Pogrom Refugees Can Be Exempt from Literacy Test, Washington Rules

Refugees can be exempt from the literacy test on the ground that they are flecing from re? persecution. This was the latest ruling of the Department of Labor, according to an announcement made yesterday by Max J. Kohlen prominent New York attorney, who with ? Warner Parker of Washington, acted as counsed for a Jewish woman and her three daughters coming from Russia.

Mrs. Szeywa Waidman and her three daughters arrived in the United States at the end of August 1922, having escaped from ? in the Ukraine at the end of 1920. where they had lived through the worst of the terrible Ukrainian parents in which ? ? were killed and ? wounded including twenty-five of Mrs. Wa### man’ relatives After six month temporary stay in Lember ? reached Warsaw and ? ? a year until 1922. pending visit of ? from and securing places under ?

On arriving at Bills Island, she excluded as an illiterate. and her children with her paticularly as the youngest was also fam. On appeal to the Secretary of Labor he directed a new test in both Hebrew and Yiddish and on the mother’s failing to pass these all were ordered, deported Habeas corpus proceedings followed, which the District Court decided against them but of appeal to the ? Court of American they were admitted into the U. S. on the ground that the te### had been improperty administered in ### and a new right of appeal to the Secretary demed The U. S. Suprany Court on the government’s appeal, held however, that while it agreed with the lower court as to the irregularities in procedure having taken place, this did not give these aliens a right of entrance, without an affirmative finding that they were eligible, but that the fundamental question was whether they were fugitives from religious persecution, before a literacy test was authorized, and it could not be inferred that this question had been decided against them, in the obsence of a finding to that effect on their claim of exemption.

The Secretary was directed by the Court to pass on that question and if his ruling was adverse, to decide as to a new test. Meantime Mrs. Waldman was subjected to a new test in her home in Providence, while the case was awaiting Supreme Court action, and it was announced that she had passed the test and deportation proceedings against them had been dropped, but the immigration authorities declared that this determination was reached merely because the Supreme Court decided to entertain the Government appeal, and that the Secretary had not adopted the new test. Judge Bondy sustained this claim. Mrs. Waldman declined to take a new literacy test, until the main question had been decided as to her exemption, and the Secretary has finally decided that she and her daughter were religious refugees, when they landed here, but the youngest daughter is required to give a bond against becoming a public charge and that she will continue her schooling until 16 years old.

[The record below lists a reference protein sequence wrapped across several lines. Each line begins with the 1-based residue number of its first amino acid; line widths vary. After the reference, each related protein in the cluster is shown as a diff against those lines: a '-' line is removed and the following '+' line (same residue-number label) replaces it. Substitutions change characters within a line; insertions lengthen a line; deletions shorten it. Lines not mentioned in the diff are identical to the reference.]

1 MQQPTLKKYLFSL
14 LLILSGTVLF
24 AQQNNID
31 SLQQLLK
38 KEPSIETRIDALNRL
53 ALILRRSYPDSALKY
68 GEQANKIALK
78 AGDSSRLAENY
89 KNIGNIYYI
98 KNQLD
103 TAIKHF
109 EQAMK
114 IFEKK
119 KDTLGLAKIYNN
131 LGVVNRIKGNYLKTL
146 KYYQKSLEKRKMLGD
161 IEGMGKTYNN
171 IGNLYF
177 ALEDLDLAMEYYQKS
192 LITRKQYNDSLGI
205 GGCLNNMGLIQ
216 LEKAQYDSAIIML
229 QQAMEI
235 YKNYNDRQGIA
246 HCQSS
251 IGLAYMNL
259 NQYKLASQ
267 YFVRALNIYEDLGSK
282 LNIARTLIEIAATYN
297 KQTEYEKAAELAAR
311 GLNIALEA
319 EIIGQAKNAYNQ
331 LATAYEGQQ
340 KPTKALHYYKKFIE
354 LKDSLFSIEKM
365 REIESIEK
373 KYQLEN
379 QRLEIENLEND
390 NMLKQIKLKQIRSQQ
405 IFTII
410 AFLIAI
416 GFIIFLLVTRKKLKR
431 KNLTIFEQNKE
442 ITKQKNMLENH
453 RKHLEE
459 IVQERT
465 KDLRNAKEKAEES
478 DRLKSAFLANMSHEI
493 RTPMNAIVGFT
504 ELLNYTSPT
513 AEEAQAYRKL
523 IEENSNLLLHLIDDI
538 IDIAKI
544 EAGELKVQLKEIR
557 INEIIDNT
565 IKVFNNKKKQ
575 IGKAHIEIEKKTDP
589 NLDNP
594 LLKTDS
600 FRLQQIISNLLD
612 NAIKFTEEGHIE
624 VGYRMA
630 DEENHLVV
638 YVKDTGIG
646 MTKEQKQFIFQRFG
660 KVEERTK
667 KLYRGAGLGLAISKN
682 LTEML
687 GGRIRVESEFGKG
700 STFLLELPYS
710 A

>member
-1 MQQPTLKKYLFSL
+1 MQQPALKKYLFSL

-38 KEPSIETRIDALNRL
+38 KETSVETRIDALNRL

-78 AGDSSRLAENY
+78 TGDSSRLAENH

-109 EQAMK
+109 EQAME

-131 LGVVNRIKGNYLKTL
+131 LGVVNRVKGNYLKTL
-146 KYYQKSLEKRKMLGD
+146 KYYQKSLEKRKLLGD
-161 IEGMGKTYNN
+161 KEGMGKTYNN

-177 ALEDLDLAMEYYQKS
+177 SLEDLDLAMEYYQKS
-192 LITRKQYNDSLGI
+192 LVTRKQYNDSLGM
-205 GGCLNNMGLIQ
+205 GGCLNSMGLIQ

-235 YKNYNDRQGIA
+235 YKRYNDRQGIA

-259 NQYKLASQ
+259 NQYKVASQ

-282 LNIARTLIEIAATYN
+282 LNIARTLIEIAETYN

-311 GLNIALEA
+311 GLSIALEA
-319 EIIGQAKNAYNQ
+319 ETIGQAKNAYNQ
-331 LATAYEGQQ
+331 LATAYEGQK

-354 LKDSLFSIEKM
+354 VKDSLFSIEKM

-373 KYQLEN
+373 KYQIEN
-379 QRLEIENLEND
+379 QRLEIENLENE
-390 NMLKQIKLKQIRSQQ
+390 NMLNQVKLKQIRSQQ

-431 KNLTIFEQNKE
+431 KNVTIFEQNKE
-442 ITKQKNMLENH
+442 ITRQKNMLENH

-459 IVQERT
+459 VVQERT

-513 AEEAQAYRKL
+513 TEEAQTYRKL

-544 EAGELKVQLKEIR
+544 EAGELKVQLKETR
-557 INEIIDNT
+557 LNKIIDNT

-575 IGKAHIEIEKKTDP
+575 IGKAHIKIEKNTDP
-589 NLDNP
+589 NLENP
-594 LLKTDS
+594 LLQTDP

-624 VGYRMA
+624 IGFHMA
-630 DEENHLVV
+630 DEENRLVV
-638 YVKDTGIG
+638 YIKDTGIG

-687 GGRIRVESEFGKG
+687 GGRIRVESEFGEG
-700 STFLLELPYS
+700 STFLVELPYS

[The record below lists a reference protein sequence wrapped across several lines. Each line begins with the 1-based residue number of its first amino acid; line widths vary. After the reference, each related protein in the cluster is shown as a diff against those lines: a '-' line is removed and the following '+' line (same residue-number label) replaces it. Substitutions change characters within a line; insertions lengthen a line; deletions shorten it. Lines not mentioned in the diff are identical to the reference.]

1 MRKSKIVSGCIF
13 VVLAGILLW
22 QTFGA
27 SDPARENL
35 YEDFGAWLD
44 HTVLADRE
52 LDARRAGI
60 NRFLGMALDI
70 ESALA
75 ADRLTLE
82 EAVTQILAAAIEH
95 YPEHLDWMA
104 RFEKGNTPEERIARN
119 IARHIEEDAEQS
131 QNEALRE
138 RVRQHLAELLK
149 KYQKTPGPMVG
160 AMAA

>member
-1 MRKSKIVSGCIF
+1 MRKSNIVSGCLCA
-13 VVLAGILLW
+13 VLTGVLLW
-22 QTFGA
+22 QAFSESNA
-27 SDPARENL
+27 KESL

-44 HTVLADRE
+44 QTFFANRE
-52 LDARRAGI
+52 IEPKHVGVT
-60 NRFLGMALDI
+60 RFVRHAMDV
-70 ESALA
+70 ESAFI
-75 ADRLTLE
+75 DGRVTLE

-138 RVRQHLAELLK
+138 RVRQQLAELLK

The case is interesting not merely because of the extreme unwillingness of the immigration authorities to exempt aliens from the literacy test, but because the provision of the law was availed of, to introduce new evidence as to religious persecution to the Secretary of Labor direct, which was not before the Board of Special Inquiry. In the interim between the Ellis Island tests, and the one in Providence, new reading matter for testing was furnished, in consequence of a determination of the United States Circuit Court of Appeals that tests based on the use of difficult and unusual Biblical passages were illegal.

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